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Back to the Past: The History of Branchless. Part 1 (1990-2010)

May, 07, 2020
Alex Malyshev

Chances are you have heard of the likes of Revolut, N26, Monzo, and NuBank. Digital-first, highly functional, and incredibly user friendly – the branchless neobanks have finally entered the mainstream.

It may come as a surprise, however, to learn that branchless banks have existed for nearly 25 years. The first pure internet bank, Security First Network Bank (SFNB), was even one of the hottest internet IPOs in 1996. 

At a glance, branchless banking cuts down on the costs of running brick and mortar branches. It offers added convenience to customers as all operations can be carried out whenever and wherever.

But, if that was all there was to it, there would be no branches left around today. When in fact the number of branches has been growing steadily for the last 15 years. 

So let’s take an in-depth look at the branch vs. branchless debate, its history, and its future prepared by a core banking software provider

Commercial bank branches per 100 thousand adults. Source: World Bank

Branch banking

Just like a billboard, newspaper, and TV ads, bank branches are used to promote their products and services. Whether it’s the Barclays in the middle of Piccadilly Circus in London or JPMorgan Chase in Times Square in New York, both branches are permanent and functional adverts for their banks. 

Barclays branch in Piccadilly Circus, London, United Kingdom. Source: wikipedia

In remote areas and distant towns, a physical bank branch would be seen by residents thousands of times as they go on with their lives. When one of them would want to open a new bank account, where are they more likely to go? To their local branch they have seen many times before or some unknown bank advertised on a billboard?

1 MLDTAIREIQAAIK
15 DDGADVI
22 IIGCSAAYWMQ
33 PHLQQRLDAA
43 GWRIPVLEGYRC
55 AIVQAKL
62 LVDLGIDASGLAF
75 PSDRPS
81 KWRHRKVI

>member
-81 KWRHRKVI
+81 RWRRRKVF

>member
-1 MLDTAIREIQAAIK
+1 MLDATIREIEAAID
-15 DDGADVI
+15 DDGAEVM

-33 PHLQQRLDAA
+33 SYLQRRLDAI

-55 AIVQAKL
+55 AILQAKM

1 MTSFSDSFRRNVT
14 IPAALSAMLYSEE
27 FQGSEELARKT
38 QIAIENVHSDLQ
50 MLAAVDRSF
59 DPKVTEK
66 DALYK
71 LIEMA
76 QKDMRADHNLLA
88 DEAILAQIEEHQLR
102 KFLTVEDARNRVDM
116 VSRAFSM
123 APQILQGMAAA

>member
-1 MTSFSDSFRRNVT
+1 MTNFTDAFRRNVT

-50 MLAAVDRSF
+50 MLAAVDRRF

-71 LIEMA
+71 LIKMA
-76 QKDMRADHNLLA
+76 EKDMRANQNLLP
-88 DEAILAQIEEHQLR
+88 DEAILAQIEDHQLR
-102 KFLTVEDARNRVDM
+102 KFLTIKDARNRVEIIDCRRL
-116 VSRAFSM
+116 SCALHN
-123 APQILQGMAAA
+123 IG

Once a customer opens an account, the branch becomes a tool for cultivating loyalty for the bank. Tellers can answer questions and help customers choose the right financial solutions for their needs. Advice and assistance generate trust and confidence, while each interaction is an opportunity for the bank to deepen its relationship with customers and sell additional services. 

In-person interactions at the branch not only generate additional financial and business opportunities for customers and banks but also help to minimize security risks. An often-overlooked process of confirming a customer’s identity is a tried and tested safeguard against fraud. For criminals, identity theft and impersonation are much riskier in-person than it is online.

For JPMorgan Chase, the benefits from new account opening, customer loyalty, and cross-selling opportunities generally amount to additional revenues of $1 million per year per branch. In the last few years, its bankers had even more time to focus on advice and customer loyalty. Since automating most everyday branch transactions with self-service terminals, additional revenue decreased the payback period for new branches by seven months

On top of their merits as standalone units, branches have additional benefits when they are grouped into a network. Distributing back-office tasks from high to low traffic branches maximizes workforce utilization. It also reduces costs because a New York branch would have much higher staffing costs compared to one in rural Iowa. 

Now, with the unprecedented stress test caused by the coronavirus pandemic, the banking community is once again gripped in a debate over the future of the industry. With a third of the global population on lockdown and scores of bank branches closed, many are convinced that branch banking is dead, and the future is branchless. But this sentiment is not new either.


Back in 1995, the senior vice president of First Union National Bank (now Wells Fargo) claimed that “the banking industry will suffer the same fate as the dinosaur within the next five years unless the brick and mortar branch banking system is cast off in favor of more nimble alternatives.” He thought that firms like IBM, Microsoft, and AT&T would enter the banking industry with their branchless alternatives and outperform the competition.